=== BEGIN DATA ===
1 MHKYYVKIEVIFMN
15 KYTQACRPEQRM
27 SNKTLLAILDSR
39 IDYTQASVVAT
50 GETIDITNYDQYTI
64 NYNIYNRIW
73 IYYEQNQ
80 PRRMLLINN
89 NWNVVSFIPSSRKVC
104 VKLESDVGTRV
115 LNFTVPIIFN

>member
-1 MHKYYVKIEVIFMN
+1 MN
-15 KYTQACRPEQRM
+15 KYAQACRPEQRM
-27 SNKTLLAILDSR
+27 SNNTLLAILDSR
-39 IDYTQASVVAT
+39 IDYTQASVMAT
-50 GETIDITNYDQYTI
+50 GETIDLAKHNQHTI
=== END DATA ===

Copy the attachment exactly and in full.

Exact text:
1 MHKYYVKIEVIFMN
15 KYTQACRPEQRM
27 SNKTLLAILDSR
39 IDYTQASVVAT
50 GETIDITNYDQYTI
64 NYNIYNRIW
73 IYYEQNQ
80 PRRMLLINN
89 NWNVVSFIPSSRKVC
104 VKLESDVGTRV
115 LNFTVPIIFN

>member
-1 MHKYYVKIEVIFMN
+1 MN
-15 KYTQACRPEQRM
+15 KYAQACRPEQRM
-27 SNKTLLAILDSR
+27 SNNTLLAILDSR
-39 IDYTQASVVAT
+39 IDYTQASVMAT
-50 GETIDITNYDQYTI
+50 GETIDLAKHNQHTI